Dear Abby: When I’m broke, I can’t count on my partner to help

During rough patches, he’s been known to ridicule or even abandon the struggling partner.

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DEAR ABBY: I’m a gay man who has been in an on-again/off-again relationship for three years. My partner still lives at home with his mother. He has never left the home, aside from a four-month period when he and his mom weren’t getting along.

My issue is, aside from never fully committing, my partner, “Damien,” seems to always find a way to abandon me when I hit a rough patch. I lose my job and I’m low on money? He yells at me and leaves. And he manages to not return until I’m “back on my feet.”

When the coronavirus hit and I had all my bills paid but nothing to eat, I finally had to say, “Hey, can you get me something?” We go to a burger place, the line’s long and he complains nonstop about the wait. We leave and go to my place to hang out. Then he leaves and calls me and talks about what he’s going to eat. I hang up.

Before, when I was homeless, he never offered any help, even though he doesn’t have a place of his own. If I say, “I know you’re really guarded with your money,” he becomes enraged. And when he hears about my difficulties, he talks down to me and mocks the situation I am in. He attributes his never leaving home to his family helping him and caring about him. The fact that I’m not in a situation like his implies my family doesn’t care. Can you help? — A LOT WRONG IN TEXAS

DEAR A LOT WRONG: I’ll try. It’s time you recognized that Damien is NOT your “partner.” Partners HELP each other when they are in trouble. The sooner you lose this person, the sooner you will start to feel better. Damien is all about Damien. His character is fully formed. You can’t change him, and neither can I. Leaving Damien may help you become more independent — and that’s a good thing. Trust me on that.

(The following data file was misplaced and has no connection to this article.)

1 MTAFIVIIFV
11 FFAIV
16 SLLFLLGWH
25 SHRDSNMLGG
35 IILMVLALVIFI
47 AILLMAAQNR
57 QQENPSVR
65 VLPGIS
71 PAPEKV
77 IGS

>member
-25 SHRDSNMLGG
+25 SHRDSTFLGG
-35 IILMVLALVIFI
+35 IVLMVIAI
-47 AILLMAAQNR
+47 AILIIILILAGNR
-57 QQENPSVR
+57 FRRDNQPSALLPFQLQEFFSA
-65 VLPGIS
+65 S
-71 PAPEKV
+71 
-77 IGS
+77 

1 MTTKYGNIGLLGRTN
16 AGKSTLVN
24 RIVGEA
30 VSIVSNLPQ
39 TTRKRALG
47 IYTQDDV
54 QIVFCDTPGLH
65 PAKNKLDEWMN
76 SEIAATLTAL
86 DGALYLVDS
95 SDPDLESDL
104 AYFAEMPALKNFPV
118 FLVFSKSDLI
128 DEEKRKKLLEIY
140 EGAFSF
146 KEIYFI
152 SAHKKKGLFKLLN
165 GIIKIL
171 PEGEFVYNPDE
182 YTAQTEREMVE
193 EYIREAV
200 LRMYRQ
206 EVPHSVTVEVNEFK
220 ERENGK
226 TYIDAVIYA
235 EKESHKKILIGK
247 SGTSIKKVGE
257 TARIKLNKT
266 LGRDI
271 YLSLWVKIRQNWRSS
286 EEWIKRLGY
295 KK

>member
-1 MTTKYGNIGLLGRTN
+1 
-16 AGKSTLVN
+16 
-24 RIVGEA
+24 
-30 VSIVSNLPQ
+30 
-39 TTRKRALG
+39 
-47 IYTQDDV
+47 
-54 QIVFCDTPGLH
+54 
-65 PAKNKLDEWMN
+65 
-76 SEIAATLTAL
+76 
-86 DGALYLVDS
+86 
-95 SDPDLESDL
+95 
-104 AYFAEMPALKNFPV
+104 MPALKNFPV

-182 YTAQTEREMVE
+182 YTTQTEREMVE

DEAR ABBY: I love my wife dearly. We’ve been married for 21 years. I’m frustrated with how she dresses for work and when we go out. Her idea of fashion is wearing clothes that are too large for her. I don’t like going out in public with her when she dresses that way. Granted, she put on some weight after our third child, but she still has a nice, shapely figure. I have seen women with similar body shapes who wear closer-fitting clothes, and they look great. How can I convey that her style is unflattering without upsetting her? — FRUSTRATED WITH FRUMPY

DEAR FRUSTRATED: Your wife may dress the way she does because she’s self-conscious about her weight or simply because she thinks loose-fitting clothes are more comfortable. Because you feel they don’t flatter her, start by asking why she’s dressing the way she does. Tell her you think she is beautiful and that the items she is choosing don’t do justice to her “nice, shapely figure.” You might even volunteer to go with her to help her choose some things, if she’s interested. But if she isn’t, let the subject drop because, ultimately, she’s going to wear whatever she wants.

Dear Abby is written by Abigail Van Buren, also known as Jeanne Phillips, and was founded by her mother, Pauline Phillips. Contact Dear Abby at or P.O. Box 69440, Los Angeles, CA 90069.

For an excellent guide to becoming a better conversationalist and a more sociable person, order “How to Be Popular.” Send your name and mailing address, plus check or money order for $8 (U.S. funds), to: Dear Abby, Popularity Booklet, P.O. Box 447, Mount Morris, IL 61054-0447. (Shipping and handling are included in the price.)

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